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TRACY: ‘Ghosted’ brings some laughs, bit lackluster

Adam+Scott+%28left%29+and+Craig+Robinson+%28right%29+create+a+traditional+on-screen+relationship+between+a+dork+and+tough+guy.+%0APhoto+via+facebook.com%0A
Adam Scott (left) and Craig Robinson (right) create a traditional on-screen relationship between a dork and tough guy. 
Photo via facebook.com

Adam Scott (left) and Craig Robinson (right) create a traditional on-screen relationship between a dork and tough guy. Photo via facebook.com

Adam Scott (left) and Craig Robinson (right) create a traditional on-screen relationship between a dork and tough guy. Photo via facebook.com

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There’s something charming about FOX’s new “Ghosted,” a supernatural buddy cop comedy airing Sunday nights. It isn’t exactly great, not yet anyway, but through the show’s first four episodes it has potential to be one of the best new shows this fall.

After getting fired from Stanford University for telling others that aliens abducted his wife, Max Jennifer, played by Adam Scott, works at a local bookstore trying to keep a low profile. His cohort, Leroy Wright, played by Craig Robinson, was demoted to a mall police officer after being fired from Los Angeles Police Department. The two are at rock bottom when a special division of the government, that deals with the supernatural called “The Underground,” suddenly kidnaps the pair. If Max and Leroy can help the Bureau out with solving their cases, then the Bureau will help them get their lives back to normal.

The chemistry between Scott and Robinson is terrific. One’s a dork and the other’s a tough guy. But the two of them bounce jokes off each other, so it’s always amusing at the very least.

The best example of this is in the third episode, “Whispers,” where the two leads search for a killer that steals the heart from its victims. Max comes up with the idea that they’re in town for a bachelor party, and Leroy wishes he could fly back to LA. During a photo shoot, the two of them get into a banter about poses they should do, with Leroy threatening to kill Max.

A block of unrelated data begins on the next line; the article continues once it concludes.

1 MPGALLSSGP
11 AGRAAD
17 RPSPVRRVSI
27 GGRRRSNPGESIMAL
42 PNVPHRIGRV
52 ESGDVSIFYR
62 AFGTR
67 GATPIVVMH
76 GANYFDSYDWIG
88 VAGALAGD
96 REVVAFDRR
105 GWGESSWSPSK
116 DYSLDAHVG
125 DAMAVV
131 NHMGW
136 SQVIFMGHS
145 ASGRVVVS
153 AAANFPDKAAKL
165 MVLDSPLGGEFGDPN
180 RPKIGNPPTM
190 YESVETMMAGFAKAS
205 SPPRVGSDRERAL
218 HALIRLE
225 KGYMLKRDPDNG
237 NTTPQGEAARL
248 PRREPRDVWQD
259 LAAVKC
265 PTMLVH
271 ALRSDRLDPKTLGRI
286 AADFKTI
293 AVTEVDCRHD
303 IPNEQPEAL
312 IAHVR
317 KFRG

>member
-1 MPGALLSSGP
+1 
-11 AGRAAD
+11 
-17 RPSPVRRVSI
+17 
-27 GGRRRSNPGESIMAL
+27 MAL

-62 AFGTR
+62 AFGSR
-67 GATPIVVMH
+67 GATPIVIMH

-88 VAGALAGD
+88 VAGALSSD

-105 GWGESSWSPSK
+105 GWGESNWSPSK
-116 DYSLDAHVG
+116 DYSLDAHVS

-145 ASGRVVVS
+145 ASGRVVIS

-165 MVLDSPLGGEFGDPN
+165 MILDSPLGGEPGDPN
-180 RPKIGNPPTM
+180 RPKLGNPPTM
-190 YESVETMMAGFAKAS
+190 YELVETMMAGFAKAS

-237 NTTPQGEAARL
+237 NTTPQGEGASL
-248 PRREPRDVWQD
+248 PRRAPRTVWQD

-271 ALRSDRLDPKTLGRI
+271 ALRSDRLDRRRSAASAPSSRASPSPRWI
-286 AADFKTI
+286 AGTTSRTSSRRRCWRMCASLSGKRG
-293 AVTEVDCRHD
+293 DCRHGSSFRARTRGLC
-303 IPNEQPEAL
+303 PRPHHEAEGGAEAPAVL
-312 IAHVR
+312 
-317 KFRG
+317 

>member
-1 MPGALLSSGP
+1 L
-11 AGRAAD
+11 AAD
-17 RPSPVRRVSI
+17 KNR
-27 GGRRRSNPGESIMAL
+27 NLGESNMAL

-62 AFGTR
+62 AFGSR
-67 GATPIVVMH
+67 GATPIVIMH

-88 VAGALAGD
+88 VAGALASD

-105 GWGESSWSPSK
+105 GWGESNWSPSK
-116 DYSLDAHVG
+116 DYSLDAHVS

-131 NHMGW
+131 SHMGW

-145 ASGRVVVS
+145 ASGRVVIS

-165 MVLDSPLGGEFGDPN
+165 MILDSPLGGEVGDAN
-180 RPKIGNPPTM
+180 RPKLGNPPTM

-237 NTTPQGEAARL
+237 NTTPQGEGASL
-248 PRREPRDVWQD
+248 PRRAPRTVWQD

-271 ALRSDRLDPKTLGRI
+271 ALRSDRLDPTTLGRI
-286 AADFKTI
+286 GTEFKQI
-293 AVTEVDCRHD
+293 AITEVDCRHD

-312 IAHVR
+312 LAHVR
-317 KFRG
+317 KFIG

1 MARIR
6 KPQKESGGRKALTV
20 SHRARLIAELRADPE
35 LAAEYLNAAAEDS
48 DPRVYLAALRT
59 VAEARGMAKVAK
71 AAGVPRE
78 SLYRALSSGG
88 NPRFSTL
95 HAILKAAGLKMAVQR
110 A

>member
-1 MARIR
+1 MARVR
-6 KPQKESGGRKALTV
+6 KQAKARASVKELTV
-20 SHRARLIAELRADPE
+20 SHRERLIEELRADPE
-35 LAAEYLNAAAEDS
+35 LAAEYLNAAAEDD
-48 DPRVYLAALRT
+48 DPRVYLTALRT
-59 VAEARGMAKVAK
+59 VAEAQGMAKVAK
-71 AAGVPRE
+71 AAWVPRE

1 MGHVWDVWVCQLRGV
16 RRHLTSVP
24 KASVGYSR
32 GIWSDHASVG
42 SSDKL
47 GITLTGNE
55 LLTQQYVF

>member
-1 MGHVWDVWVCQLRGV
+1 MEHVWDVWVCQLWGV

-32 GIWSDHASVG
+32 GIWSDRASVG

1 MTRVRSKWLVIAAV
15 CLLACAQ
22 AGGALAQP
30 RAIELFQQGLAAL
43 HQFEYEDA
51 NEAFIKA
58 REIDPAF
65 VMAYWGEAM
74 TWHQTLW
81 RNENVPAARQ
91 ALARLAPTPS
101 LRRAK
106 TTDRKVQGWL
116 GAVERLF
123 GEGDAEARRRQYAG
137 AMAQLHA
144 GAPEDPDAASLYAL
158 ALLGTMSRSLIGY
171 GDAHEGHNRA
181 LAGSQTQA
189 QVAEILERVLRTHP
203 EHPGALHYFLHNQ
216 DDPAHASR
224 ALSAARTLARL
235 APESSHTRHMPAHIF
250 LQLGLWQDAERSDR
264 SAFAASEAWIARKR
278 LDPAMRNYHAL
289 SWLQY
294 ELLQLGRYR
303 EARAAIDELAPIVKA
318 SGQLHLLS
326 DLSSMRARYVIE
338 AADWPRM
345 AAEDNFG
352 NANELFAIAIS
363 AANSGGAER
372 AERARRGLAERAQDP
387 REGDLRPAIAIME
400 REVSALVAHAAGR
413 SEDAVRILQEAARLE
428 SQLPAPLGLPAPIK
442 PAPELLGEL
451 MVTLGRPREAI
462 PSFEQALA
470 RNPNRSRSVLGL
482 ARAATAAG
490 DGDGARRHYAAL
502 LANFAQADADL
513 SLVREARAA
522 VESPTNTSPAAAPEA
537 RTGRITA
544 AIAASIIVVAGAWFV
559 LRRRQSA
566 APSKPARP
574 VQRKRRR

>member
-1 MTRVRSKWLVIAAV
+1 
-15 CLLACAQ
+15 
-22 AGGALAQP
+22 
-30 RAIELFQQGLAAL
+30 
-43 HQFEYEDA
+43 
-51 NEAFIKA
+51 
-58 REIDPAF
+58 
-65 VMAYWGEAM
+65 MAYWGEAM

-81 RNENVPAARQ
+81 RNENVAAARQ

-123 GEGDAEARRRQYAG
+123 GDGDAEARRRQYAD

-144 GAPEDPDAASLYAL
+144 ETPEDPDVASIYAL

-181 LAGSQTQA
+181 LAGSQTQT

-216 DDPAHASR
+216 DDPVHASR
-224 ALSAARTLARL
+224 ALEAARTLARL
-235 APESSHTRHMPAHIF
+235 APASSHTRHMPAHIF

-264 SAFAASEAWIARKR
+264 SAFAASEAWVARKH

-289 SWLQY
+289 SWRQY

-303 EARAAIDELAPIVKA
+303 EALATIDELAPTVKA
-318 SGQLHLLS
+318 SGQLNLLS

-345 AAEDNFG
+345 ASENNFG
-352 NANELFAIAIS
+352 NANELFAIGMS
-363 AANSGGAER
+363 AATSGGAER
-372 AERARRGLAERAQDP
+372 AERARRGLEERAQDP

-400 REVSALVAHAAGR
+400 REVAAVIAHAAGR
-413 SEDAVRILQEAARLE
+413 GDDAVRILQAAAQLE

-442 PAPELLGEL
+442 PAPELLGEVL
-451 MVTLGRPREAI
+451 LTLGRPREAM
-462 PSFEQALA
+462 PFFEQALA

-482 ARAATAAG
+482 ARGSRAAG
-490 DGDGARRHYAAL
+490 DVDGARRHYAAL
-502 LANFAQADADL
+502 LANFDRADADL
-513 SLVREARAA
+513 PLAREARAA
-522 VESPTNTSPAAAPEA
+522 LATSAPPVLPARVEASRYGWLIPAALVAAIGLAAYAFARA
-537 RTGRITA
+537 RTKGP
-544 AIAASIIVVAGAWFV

One of the show’s bigger issues so far is that Leroy seems to be the one that’s always in danger and Max always has to come to the rescue. In one episode, when Max and Leroy are trying to find a child bitten by a poisonous cat that turns people into zombies, Leroy gets bit, causing Max to panic. In another episode, Leroy tries to date someone, but ends up getting possessed by her and attempts to throw Max off the balcony of a hotel. In the most recent episode, a giant bug attacks Leroy, causing Max and the members of the Underground to try and save him.

Four episodes in, this feels a bit repetitive. It’s still entertaining to watch Robinson and the gang into full panic mode but I do wonder how long this premise can last.

My love for the Carmichael Show is well-known, and I’m happy to see Amber Stevens West in another series. After a brief appearance in the pilot episode, she’s started to get more grounded within the show’s universe, with a brief subplot in “Whispers,” where she and Addel Akhtar’s character are trying to find the head of the Underground’s daughter. West’s character also showed up to save the day when a poisonous virus turning people into zombies possesses Leroy. I can only hope future installments continue to develop the character.

Ghosted right now is doing okay just coasting along with its cast, but it needs to set up some serious stakes. There’s a twist at the end of the third episode that seems to hint at where the show is going for the long-term, and that was exciting to see. Each episode of the show improves a bit from the last one, with the most recent episode being the best of the show thus far. With the World Series coming up, Ghosted will be taking a brief break with the show returning next month; but, if you’re a fan of the X-Files or science fiction shows in general, you may want to give this a try.

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